Excerpt from upcoming book . . . .
D e l e g a t i o n
Our host was the city of Anshan, in northeast China. I was with a small group, four other Americans, schlepping about China as part of a small trade delegation from Birmingham, Alabama. After several days touring about Beijing, our delegation had taken a plane north, then a couple-hour van ride, to Anshan, where we were greeted warmly by the Mayor and several other Very Important Officials. Around three-and-a-half million souls populate Anshan and its outskirts. It’s larger than Chicago and Dallas combined and sprawls and sprawls. About 150 miles separate Birmingham from Atlanta. Multiply that by two and you’ve got the distance between Tokyo and Osaka. Or, take fifty miles off the space between Birmingham and Atlanta and you’ll have the distance between Anshan and the Yalu River, which separates China from North Korea.
Not many Americans have heard of Anshan. Its traditional industry was steel and at one point hundreds of thousands of its residents worked in its many square miles of gray and brown foundries and mills. Now only tens of thousands work in the steel plants as Anshan’s government works to gradually shift the city’s economy to more clean and green and research and service-oriented sectors. Plus tourism.
In the late 1990s, Anshan’s city government had built a brand spanking new Buddhist Temple on a picturesque rise not far from downtown. Our hosts arranged a tour for our group as the center piece of our first full day in Anshan. Our principle guide was an affable city employee who spoke English well. He asked us to call him “Tim”. Since we had just come from staying several days at a high-end Beijing hotel whose staff wore gold tags sporting names like “Cleopatra” and “Titan”, then at least by comparison, a northern China mid-level government official named Tim struck us as quite normal.
Tim rode in the front passenger seat of the small van that was carrying our delegation around that day. Another city employee, presumably not bi-lingual, but one could never tell, drove. Tim twisted round to face the rest of us and tell us about Anshan’s history and answer our routine questions about the city’s population, industry and changing economy. The shiny, new temple glistens with reds and yellows and oranges of the Temple came into view as we topped a hill. It was so new it seemed like the paint was still wet. It had that “new temple smell.” It’s home to the world’s largest jade Buddha image carved from a single massive hunk of this semiprecious stone. The Buddha’s a couple of stories tall and weighs many tons. The raw, pre-sculpted jade that was found in and dragged out of a nearby river in 1960, later to be carved into the final image by the hands of dozens of skilled dedicated artisans. I didn’t ask Tim what had happened to any previous temples. We were taken to a nearby, and also brand spanking new, mall of jade shops. I bought some local jade for my mom, my sister and my then-wife.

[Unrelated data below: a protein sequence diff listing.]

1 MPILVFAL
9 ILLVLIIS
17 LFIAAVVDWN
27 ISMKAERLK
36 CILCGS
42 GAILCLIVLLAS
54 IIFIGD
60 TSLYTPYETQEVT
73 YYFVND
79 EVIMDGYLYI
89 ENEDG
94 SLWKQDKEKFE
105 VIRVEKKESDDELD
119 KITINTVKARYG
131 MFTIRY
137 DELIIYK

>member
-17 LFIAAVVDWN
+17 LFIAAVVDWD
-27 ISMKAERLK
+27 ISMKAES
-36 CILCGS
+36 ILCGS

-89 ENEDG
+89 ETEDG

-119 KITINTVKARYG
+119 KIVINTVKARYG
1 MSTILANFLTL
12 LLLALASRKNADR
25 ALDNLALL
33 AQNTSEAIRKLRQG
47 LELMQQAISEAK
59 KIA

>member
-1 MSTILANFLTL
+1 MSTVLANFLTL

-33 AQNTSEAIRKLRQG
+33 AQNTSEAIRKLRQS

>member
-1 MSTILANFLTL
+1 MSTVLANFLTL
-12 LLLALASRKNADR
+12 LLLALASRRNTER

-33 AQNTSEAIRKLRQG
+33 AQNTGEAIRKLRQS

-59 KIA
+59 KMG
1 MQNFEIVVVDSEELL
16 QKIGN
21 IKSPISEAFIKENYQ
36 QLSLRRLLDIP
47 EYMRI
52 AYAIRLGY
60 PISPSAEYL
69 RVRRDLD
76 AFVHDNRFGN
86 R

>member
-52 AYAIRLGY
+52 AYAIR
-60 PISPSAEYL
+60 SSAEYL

The new temple, the Jade Buddha, the new jade mall, none of this was bad. But the whole scene had a decidedly contrived, Epcot-esque feel to it. I halfway expected to find a log flume ride behind the temple’s main hall. Yet the locals were trying. And jade had, indeed, been an important and venerated area resource and commodity since time out of mind. Credit should be given where it’s due. The Very Important Officials, these people who shepherded us to the temple and who proudly showed off their Jade Buddha and who took us to the nearby jade mall, were kind-hearted and enthused about the new leaf their hands were collectively turning over. They wanted us to feel welcome and to return home and say nice things about their city. And I was happy to oblige. They also wanted Chinese tourists, who would certainly make up the vast majority of visitors browsing through all of jade jewelry, boxes, bowls, 3-D landscapes, dragons, Guanyins, Hoteis and various other figures from history and legend and Faith; carvings large and small, bulky and delicate, made to impress visitors, to intrigue and entice them, and, ultimately, to turn them into buyers. . . .